# Why is 215510*10000 != 2155100000? [duplicate]

I have the following code:

``````UINT64 time1 = 215510*10000;
UINT64 time2 = (UINT64)(215510 * 10000);
``````

When printing them or in Watch, it turns out:

``````time1 = 18446744071569684320
time2 = 18446744071569684320
``````

Actually I know how to make it right here. We have to use one of the following codes in order to get correct answer (the following 3 versions are all right):

``````UINT64 time3 = (UINT64)215510 * 10000;
UINT64 time4 = 215510 * (UINT64)10000;
UINT64 time5 = (UINT64)215510 * (UINT64)10000;
``````

But why the first two lines cannot give the right answer?

## marked as duplicate by John Zwinck, user529758, lpapp, KillianDS, Benjamin BannierDec 26 '13 at 19:25

• @JohnZwinck: No, it's not a duplicate. The other question is about floating-point arithmetic; this is purely integer arithmetic. – Keith Thompson Dec 22 '13 at 8:20
• `215510*10000` is an `int` because both operands are `int`. – chris Dec 22 '13 at 8:20

Because a literal constant like `215510` is usually an `int` (not a `long`) in standard C++. It is not related to Visual Studio (it should be the same with another compiler like GCC a.k.a. `g++` at least if `int`-s have 32 bits), so `215510 * 10000` is also an `int`. Try `215510L * 10000` to have one multiplicand be a `long` (hence the product also be a `long` - that won't change the product if `long`-s are still 32 bits!), or even `215510LL` to make it `long long` or with a explicit cast `(int64_t)215510` ...

And on your platform, `int` are probably 32 bits. So the signed `INT_MAX` is `2147483647` (which is 231 - 1).

And Keith Thompson commented rightly that

The type of an integer constant is the first of the corresponding list in which its value can be represented.

per (the C11 standard §6.4.4.1 item 5 or) the C++11 standard §2.14.2 item 2. So on an implementation with 16 bits `int`-s and 32 bits `long`-s `215510` is a `long` literal constant (because 215510 > 32767 which would be its `INT_MAX`....).

So contrarily to what I believed, the type of a literal integral constant is not defined by its suffix -or lack of it- alone, but also by its value!

• `215510` is of type `int` only if `int` is big enough to hold it. `int` can be as narrow as 16 bits, which makes `INT_MAX` 32767; on such a system, `215510` would be of type `long`. – Keith Thompson Dec 22 '13 at 8:27
• If `long` also has 32 bits, this answer won't be useful. And according to the documentation, it does. – user743382 Dec 22 '13 at 8:27
• @KeithThompson: are you sure of that? I thought the standard typed literal constants independently of their value (only using the suffix `L` etc... or lack of it)! – Basile Starynkevitch Dec 22 '13 at 8:28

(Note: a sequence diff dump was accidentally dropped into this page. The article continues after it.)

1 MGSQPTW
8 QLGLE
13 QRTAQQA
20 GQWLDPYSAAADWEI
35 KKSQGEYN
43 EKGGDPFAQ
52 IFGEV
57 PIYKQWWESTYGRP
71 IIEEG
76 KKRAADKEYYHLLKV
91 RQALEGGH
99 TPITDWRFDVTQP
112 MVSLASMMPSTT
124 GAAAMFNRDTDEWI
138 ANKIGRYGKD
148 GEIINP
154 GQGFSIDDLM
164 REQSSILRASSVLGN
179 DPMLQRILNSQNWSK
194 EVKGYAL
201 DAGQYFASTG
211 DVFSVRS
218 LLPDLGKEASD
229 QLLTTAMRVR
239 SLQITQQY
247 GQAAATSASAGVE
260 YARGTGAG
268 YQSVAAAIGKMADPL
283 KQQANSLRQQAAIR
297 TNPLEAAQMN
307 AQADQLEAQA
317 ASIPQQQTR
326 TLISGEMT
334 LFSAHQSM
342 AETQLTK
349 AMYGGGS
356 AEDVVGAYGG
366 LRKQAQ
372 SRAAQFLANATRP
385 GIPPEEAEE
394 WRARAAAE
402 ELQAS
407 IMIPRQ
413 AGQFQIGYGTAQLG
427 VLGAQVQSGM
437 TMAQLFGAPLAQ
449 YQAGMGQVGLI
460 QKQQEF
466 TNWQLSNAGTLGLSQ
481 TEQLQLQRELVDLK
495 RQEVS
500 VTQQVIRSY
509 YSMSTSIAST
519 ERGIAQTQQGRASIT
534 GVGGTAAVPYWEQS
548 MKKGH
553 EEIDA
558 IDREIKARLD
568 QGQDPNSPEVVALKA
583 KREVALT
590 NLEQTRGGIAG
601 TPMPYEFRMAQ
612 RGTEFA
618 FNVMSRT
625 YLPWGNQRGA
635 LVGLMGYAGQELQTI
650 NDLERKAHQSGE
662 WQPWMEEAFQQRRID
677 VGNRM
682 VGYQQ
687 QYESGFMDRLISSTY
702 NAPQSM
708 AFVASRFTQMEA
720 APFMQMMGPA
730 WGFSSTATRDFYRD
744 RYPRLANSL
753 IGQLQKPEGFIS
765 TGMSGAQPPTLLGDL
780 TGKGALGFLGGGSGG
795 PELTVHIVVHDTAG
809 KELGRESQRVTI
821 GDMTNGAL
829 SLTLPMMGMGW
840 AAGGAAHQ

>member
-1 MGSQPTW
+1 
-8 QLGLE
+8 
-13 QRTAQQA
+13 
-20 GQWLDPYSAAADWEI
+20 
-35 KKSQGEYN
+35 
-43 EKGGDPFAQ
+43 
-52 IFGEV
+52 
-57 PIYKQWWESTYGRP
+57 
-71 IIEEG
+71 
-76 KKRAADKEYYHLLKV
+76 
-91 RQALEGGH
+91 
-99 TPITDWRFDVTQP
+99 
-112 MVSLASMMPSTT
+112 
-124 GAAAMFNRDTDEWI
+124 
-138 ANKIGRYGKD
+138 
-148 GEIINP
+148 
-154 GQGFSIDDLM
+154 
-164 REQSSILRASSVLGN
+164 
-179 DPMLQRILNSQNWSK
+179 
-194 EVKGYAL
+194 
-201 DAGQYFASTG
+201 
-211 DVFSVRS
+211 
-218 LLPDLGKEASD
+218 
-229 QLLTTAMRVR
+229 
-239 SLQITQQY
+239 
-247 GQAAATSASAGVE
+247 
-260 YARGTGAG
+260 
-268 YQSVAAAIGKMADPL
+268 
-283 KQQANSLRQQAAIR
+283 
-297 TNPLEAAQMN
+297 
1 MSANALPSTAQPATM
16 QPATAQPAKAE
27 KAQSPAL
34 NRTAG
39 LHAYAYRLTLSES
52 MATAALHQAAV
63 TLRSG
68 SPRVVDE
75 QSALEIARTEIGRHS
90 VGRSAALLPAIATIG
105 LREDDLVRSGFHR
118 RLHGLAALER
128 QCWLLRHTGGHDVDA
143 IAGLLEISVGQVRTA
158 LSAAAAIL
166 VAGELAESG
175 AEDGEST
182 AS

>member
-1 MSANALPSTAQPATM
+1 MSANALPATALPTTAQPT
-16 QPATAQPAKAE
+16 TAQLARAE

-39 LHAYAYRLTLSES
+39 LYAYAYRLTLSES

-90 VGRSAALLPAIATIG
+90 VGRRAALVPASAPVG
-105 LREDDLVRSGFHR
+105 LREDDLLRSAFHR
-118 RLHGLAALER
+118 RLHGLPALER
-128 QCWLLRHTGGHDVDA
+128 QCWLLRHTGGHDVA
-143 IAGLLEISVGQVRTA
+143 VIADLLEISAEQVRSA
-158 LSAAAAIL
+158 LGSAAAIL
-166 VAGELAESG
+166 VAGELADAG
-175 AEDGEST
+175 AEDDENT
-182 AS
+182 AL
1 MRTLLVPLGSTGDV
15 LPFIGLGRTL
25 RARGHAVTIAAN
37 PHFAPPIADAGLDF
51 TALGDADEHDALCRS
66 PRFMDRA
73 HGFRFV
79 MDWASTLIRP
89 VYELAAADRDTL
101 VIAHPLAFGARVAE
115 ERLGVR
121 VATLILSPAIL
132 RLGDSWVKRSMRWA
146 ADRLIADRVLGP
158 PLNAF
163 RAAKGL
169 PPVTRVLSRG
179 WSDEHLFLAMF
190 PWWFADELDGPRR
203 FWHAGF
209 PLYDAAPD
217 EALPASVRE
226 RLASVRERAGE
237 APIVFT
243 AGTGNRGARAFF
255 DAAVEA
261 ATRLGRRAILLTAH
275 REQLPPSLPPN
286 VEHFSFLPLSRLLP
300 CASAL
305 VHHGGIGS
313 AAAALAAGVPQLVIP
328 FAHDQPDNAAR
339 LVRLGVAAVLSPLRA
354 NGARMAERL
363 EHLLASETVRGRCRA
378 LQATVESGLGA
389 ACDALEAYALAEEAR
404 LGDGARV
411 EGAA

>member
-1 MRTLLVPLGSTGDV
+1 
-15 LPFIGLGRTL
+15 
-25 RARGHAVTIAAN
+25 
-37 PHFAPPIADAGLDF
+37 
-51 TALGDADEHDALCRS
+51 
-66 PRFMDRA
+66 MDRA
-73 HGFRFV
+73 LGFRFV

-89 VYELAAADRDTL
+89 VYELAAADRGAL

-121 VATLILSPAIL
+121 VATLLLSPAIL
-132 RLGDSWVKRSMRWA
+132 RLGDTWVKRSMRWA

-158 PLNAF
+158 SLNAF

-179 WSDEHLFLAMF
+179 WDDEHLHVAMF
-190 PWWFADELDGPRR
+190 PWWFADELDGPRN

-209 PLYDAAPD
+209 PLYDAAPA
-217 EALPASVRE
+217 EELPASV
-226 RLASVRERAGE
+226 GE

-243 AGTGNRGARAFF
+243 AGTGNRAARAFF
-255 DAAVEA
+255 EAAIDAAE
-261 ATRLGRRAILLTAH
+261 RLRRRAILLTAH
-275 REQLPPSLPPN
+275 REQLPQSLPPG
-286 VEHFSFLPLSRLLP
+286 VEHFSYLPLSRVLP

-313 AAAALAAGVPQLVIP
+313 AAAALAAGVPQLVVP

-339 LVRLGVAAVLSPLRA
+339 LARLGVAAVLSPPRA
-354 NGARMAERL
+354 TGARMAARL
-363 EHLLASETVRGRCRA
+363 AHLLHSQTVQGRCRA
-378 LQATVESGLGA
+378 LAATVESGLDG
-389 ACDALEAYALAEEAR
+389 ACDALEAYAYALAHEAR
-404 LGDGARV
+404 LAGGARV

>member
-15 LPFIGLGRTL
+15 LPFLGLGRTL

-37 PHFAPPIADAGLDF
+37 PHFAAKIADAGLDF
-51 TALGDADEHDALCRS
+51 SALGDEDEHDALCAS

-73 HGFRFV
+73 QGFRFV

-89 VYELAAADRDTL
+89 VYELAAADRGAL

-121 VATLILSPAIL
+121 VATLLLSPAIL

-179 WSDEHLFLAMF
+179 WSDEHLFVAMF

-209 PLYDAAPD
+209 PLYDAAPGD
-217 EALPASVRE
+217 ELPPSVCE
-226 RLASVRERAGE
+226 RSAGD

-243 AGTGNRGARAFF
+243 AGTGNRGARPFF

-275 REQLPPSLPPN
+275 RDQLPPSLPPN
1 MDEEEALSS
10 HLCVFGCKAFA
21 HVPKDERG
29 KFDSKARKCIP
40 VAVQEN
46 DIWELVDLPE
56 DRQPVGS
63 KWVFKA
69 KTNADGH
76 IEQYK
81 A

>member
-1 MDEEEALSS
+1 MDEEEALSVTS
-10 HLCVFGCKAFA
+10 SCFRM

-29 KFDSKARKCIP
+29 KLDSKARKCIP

• @BasileStarynkevitch Keith Thompson is entirely correct. It wouldn't be useful to give a constant of, say, 60000, a type of `int` if it cannot be represented in an `int`. On other systems, it might still be `int`. – user743382 Dec 22 '13 at 8:28
• Again you've taken my comment as saying the opposite of what I both meant and posted. Oh well, it doesn't matter. – user743382 Dec 22 '13 at 8:46

It's because you are invoking integer overflow by multiplying two 32-bit numbers whose result is larger than 32 bits. You need to convert to 64 bits first, as you have already shown.

In C++, an unsuffixed integer literal has type `int`, `long int`, or `long long int`, whichever is the first in which its value can be represented. (`long long int` was a relatively recent addition to the language.)

Probably on your system both `215510` and `10000` are of type `int`, which is probably a 32-bit type.

Expressions are (usually) evaluated by themselves, without regard to the context in which they appear. So the expression `215510*10000` is evaluated as an `int`. Since the mathematical result exceeds `INT_MAX`, the result is undefined, but it's likely to be `-2139867296`.

When that value is converted to a 64-bit unsigned type, it wraps around, yielding `18446744071569684320` (which is slightly less than 264).

• The literal constant `215510` is always an `int` (this is not system specific, it is required by the standard). – Basile Starynkevitch Dec 22 '13 at 8:26
• @BasileStarynkevitch: That's incorrect. I suggest you check your sources. Quoting the 2003 ISO C++ standard, 2.13.1p2: "The type of an integer literal depends on its form, value, and suffix. If it is decimal and has no suffix, it has the first of these types in which its value can be represented: `int`, `long int`; if the value cannot be represented as a `long int`, the behavior is undefined." The 2011 standard adds `long long int` and shows the rules in a table. – Keith Thompson Dec 22 '13 at 8:29